Whether you think you can, or you think you can’t….you’re right. – Henry Ford
I don’t know about you, friends, but this mentality has gotten me REALLY FAR in my life. I can’t tell you how many times I have walked into a last-minute situation and had to “play the expert” or “act like I know what the eff I’m doing” when I actually don’t! 99% of the time it works out just beautifully. The other 1% of the time I’ve had to admit that I have no idea what I’m doing and pray to Jesus that someone finds pity on me and helps a sister out!
Faking it moments
I have plenty of funny examples to help you understand where I’m going, but I’ll give you two. First, there was the time I showed up to the first day of graduate school, and they handed me my class list (the classes I was going to be teaching). Exercise Physiology, Chemistry Lab, Intro to Sports Pedagogy…..Racquetball. Wait, go back, Racquetball!? How am I supposed to teach AN ENTIRE SEMESTER WORTH OF CURRICULUM about how to play a sport that I’d never touched, watched, understood or fancied? And to a bunch of 19-25-year-old adults none the less? Oh and classes start tomorrow? Ugh. Cool. I got this. Talk about faking it until you make it!
Second, I used this mindset in basketball all of the time! I remember the first time I got to take a game-winning shot. As I dribbled down the court I told myself that I’d never missed a game-winner before. Technically that was true since I hadn’t ever taken a game-winning shot before. Based on that logic I felt confident that I was not going to miss this one. Anyway, I digress…
The Amygdala Theory
The theory states that “things become true because we are acting as if they already are true.” Think about what that means. Think about how many things in your life and your training could be made better without much effort other than changing your mindset. You could go from being a decent athlete to becoming a good athlete, or from sitting on the cusp of being a great athlete to achieving the status of being considered a great one without even adding one more hour in the gym.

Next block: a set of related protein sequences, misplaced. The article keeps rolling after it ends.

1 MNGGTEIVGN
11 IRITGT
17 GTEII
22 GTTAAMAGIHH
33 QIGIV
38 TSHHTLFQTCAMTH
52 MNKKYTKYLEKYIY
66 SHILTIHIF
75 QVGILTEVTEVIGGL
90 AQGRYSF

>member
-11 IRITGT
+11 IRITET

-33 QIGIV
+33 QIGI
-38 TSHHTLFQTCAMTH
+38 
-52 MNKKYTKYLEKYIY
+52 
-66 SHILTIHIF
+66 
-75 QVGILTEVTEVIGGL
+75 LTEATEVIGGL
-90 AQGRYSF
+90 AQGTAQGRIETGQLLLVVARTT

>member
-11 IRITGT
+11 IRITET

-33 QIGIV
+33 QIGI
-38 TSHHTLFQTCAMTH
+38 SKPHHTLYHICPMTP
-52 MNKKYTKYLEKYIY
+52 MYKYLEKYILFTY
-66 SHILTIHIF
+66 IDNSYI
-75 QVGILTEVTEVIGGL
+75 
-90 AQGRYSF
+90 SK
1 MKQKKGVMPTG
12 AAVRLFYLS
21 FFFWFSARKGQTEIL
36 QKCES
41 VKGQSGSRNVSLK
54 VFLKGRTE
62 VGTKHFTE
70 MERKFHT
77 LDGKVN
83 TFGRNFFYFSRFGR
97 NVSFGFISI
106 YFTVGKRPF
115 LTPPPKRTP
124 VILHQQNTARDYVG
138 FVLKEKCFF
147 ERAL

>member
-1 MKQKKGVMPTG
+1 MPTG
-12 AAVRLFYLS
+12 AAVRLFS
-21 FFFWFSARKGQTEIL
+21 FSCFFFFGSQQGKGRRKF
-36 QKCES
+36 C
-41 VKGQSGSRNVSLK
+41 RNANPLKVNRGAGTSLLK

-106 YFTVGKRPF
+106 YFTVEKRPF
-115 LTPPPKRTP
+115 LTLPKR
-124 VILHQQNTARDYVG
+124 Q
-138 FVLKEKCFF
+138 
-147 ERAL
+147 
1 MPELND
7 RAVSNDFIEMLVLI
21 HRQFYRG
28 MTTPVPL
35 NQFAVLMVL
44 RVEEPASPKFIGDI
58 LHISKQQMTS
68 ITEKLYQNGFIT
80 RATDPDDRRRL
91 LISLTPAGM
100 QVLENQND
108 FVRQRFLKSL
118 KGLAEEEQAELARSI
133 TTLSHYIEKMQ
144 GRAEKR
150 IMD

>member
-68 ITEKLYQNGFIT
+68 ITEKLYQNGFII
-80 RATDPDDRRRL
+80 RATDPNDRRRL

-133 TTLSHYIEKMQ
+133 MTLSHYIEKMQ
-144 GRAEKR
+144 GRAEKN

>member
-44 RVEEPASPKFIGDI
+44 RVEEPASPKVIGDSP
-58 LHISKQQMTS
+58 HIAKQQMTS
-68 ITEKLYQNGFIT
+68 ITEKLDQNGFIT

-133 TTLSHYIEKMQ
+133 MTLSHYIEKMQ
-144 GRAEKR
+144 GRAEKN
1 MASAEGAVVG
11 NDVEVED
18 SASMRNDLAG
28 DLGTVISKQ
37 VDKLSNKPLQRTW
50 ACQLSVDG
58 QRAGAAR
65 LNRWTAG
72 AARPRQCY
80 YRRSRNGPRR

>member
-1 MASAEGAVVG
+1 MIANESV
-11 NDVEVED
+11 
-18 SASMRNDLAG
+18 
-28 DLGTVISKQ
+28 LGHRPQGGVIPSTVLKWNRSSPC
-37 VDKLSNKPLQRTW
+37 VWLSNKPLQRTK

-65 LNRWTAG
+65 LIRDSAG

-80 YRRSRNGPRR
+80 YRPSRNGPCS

The reason the theory works is because of a tiny part of our brain called the Amygdala. It’s a bundle of nerves in our brainstem that filters information for us. The amygdala is the reason you buy a new car, and then all of a sudden feel like everyone has the same car as you. It’s the reason you learn a new word, and then you start hearing it everywhere. It’s the reason you can hear your name in a room of loud people. Your amygdala takes what you focus on and creates a filter for it. It then sifts through and eliminates all other information. Isn’t that cool?
Validating Your Beliefs
In the same way, your amygdala seeks information that validates your beliefs. Meaning, if you believe you’ll hit a lift (within your physical ability of course), you’re much more likely to hit it. Conversely, if all you can focus on is missing a lift, your amygdala forces you to focus on all of the things that can go wrong and you’re most likely, if not guaranteed to miss it.
For instance, have you ever had any of these thoughts –
“This WOD is just not in my wheelhouse.”
“Ugh! Double unders? I’m awful at these”
“Everyone else competing has more experience than me.”
“I just can’t get under my split jerk.”
I could go on and on, but the point is these are all negative thoughts that only serve to make it nearly impossible for you to overcome the task at hand. Like the saying says… Confidence doesn’t guarantee success, but the lack of confidence almost guarantees failure.
Of course, in reality, these things aren’t as easy as I’m making them sound. However, I do believe that you can train yourself to think more positively, visualize what we want and then let our subconscious and conscious minds work together to make it happen! The science is already there to prove the positive mindset theory, and now it’s up to you to change your amygdala filters.